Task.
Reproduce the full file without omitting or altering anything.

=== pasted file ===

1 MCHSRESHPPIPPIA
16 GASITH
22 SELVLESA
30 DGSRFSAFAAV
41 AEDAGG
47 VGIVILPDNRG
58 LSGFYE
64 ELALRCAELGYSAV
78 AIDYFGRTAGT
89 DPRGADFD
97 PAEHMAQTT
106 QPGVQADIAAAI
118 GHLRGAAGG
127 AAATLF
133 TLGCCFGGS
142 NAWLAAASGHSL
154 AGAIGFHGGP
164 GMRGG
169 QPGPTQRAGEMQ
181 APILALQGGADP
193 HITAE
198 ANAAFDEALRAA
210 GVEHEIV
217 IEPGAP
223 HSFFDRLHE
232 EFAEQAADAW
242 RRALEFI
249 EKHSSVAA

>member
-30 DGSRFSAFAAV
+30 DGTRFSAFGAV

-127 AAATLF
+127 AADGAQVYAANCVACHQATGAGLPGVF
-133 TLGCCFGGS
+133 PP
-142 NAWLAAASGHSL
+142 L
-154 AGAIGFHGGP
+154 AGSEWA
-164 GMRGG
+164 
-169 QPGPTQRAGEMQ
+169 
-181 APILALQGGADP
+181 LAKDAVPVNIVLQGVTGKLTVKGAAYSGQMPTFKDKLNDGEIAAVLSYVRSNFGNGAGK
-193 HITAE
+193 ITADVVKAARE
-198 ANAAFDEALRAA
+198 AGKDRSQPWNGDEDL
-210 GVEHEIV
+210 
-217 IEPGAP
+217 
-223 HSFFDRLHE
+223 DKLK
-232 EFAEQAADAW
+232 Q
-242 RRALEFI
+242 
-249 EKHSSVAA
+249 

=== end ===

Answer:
1 MCHSRESHPPIPPIA
16 GASITH
22 SELVLESA
30 DGSRFSAFAAV
41 AEDAGG
47 VGIVILPDNRG
58 LSGFYE
64 ELALRCAELGYSAV
78 AIDYFGRTAGT
89 DPRGADFD
97 PAEHMAQTT
106 QPGVQADIAAAI
118 GHLRGAAGG
127 AAATLF
133 TLGCCFGGS
142 NAWLAAASGHSL
154 AGAIGFHGGP
164 GMRGG
169 QPGPTQRAGEMQ
181 APILALQGGADP
193 HITAE
198 ANAAFDEALRAA
210 GVEHEIV
217 IEPGAP
223 HSFFDRLHE
232 EFAEQAADAW
242 RRALEFI
249 EKHSSVAA

>member
-30 DGSRFSAFAAV
+30 DGTRFSAFGAV

-127 AAATLF
+127 AADGAQVYAANCVACHQATGAGLPGVF
-133 TLGCCFGGS
+133 PP
-142 NAWLAAASGHSL
+142 L
-154 AGAIGFHGGP
+154 AGSEWA
-164 GMRGG
+164 
-169 QPGPTQRAGEMQ
+169 
-181 APILALQGGADP
+181 LAKDAVPVNIVLQGVTGKLTVKGAAYSGQMPTFKDKLNDGEIAAVLSYVRSNFGNGAGK
-193 HITAE
+193 ITADVVKAARE
-198 ANAAFDEALRAA
+198 AGKDRSQPWNGDEDL
-210 GVEHEIV
+210 
-217 IEPGAP
+217 
-223 HSFFDRLHE
+223 DKLK
-232 EFAEQAADAW
+232 Q
-242 RRALEFI
+242 
-249 EKHSSVAA
+249 